« Marking Boundaries, Managing Wildlife | Main | Leadership Seminar Day 8 »

Gas $1.97 a gallon and Falling: Not so Good

Below - unrelated to my post below is a picture of my thinned pines, a food plot and the tall trees from the SMZ in the background.

I bought gas at BP in Petersburg, just south of Richmond and paid only $1.97 a gallon.  That was below the price I saw advertised on the electronic board at Pilot.  They were offering regular at $2.03, but when I passed going home around nine hour later the price had dropped to $1.99.   I have never seen anything like that before, but it is not all good.

High prices encourage conservation and alternatives.  Low prices do the opposite.   We had a chance to do the right thing in the 1990s and we blew it.  The right thing, BTW, is to raise taxes on gasoline as the price goes down.   We need to keep the prices high to put a floor under conservation and alternatives and to drop the floor out from under despots and potentates who control much of the world’s oil.    I know that I could never run for political office with a “raise the gas price” platform, but it is the right thing.  

Countries like Venezuela, Iran & Russia depend on high oil prices to fund their adventures.  It is probably better if they don’t get them.   I am not enthusiastic about any sort of taxes, but gas taxes serve the salutary purpose of dampening demand for oil.   There is no painless way to a more independent energy future.  We use oil for a very logical reason: it is cheap.  But the price we pay does not reflect the price of sending cash to despots in the most unstable parts of the world.  Nor does it include the mitigation of the greenhouse gases it puts into the air.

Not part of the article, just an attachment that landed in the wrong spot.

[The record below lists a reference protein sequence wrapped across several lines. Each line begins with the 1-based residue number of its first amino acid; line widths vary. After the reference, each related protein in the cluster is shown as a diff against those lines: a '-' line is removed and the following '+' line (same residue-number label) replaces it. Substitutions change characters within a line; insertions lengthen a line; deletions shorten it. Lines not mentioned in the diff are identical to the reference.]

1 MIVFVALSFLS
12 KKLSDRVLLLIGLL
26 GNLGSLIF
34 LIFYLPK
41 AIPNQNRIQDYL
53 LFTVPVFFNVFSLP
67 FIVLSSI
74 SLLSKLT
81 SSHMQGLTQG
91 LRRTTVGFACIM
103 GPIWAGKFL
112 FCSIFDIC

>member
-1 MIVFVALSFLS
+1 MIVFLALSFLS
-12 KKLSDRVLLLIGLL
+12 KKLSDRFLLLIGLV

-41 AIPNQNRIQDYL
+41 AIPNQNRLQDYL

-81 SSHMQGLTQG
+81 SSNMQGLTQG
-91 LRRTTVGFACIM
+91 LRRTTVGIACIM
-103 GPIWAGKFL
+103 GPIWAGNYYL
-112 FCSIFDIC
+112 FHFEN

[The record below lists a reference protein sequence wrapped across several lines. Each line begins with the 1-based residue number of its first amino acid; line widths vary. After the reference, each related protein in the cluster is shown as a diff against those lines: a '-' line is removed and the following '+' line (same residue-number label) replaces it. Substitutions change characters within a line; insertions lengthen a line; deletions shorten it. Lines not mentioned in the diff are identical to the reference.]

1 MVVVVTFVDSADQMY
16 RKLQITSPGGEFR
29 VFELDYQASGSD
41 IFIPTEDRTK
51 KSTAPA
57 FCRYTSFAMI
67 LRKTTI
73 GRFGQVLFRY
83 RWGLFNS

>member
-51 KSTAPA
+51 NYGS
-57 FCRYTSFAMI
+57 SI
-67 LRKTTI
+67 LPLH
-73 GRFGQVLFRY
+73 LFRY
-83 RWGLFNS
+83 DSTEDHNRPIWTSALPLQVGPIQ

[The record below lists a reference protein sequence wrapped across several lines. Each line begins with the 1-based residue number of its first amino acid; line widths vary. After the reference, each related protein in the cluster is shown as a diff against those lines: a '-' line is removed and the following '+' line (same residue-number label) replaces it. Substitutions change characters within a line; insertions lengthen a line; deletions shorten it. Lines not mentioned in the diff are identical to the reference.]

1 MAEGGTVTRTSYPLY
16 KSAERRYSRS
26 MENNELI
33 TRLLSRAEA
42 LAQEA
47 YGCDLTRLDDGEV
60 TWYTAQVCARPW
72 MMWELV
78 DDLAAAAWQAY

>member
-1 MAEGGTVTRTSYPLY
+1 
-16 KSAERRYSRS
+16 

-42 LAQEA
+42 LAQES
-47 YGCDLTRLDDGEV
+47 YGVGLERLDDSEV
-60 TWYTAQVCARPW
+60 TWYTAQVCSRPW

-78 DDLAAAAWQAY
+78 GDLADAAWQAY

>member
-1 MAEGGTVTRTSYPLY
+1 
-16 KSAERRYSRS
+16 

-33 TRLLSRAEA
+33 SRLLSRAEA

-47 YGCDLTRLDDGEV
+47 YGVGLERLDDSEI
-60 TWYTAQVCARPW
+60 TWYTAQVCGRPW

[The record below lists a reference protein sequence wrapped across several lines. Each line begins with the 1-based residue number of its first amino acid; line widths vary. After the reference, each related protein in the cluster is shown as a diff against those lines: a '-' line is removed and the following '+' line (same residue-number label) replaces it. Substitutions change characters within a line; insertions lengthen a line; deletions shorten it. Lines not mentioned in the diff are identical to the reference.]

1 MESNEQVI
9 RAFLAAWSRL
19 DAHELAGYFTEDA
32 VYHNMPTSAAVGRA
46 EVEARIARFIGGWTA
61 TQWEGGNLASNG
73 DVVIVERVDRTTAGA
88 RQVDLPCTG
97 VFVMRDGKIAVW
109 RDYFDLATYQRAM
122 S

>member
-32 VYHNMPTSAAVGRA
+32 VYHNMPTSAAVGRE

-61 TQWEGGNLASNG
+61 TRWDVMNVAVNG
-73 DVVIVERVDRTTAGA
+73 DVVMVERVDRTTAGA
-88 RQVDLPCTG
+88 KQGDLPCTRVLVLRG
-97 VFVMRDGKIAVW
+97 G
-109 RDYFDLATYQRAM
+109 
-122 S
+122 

It gets worse.  Not only does cheap oil keep us from a more independent energy future, it also leads – paradoxically – to high energy prices.   The oil despots, IMO, drop prices periodically in order to drive alternatives to bankruptcy and make conservation look like a dumb idea.   I know this sounds like a silly conspiracy theory and it is the only one I suspect might be true.  The solution is simple, but not easy.

I drive and I use gas.  That is how I know the prices.  I understand that we will be using oil for a while to come.  I am not advocating quitting cold turkey, but it would help to get the incentives right and price is one of the biggest incentives I know.   Of course, I can say all this because I won’t be running for office.

pines on Matel farm


Hosting by Yahoo!

Post a comment

(If you haven't left a comment here before, you may need to be approved by the site owner before your comment will appear. Until then, it won't appear on the entry. Thanks for waiting.)